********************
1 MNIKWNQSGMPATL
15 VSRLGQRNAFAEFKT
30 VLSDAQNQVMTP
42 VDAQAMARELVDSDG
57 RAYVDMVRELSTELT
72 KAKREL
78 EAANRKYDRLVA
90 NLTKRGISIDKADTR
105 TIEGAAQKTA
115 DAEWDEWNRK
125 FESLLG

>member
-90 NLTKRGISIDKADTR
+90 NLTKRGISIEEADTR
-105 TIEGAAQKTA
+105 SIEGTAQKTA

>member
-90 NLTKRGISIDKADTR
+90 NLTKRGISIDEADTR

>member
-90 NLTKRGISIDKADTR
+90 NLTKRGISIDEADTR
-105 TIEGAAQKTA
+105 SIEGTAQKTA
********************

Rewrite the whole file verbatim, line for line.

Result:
1 MNIKWNQSGMPATL
15 VSRLGQRNAFAEFKT
30 VLSDAQNQVMTP
42 VDAQAMARELVDSDG
57 RAYVDMVRELSTELT
72 KAKREL
78 EAANRKYDRLVA
90 NLTKRGISIDKADTR
105 TIEGAAQKTA
115 DAEWDEWNRK
125 FESLLG

>member
-90 NLTKRGISIDKADTR
+90 NLTKRGISIEEADTR
-105 TIEGAAQKTA
+105 SIEGTAQKTA

>member
-90 NLTKRGISIDKADTR
+90 NLTKRGISIDEADTR

>member
-90 NLTKRGISIDKADTR
+90 NLTKRGISIDEADTR
-105 TIEGAAQKTA
+105 SIEGTAQKTA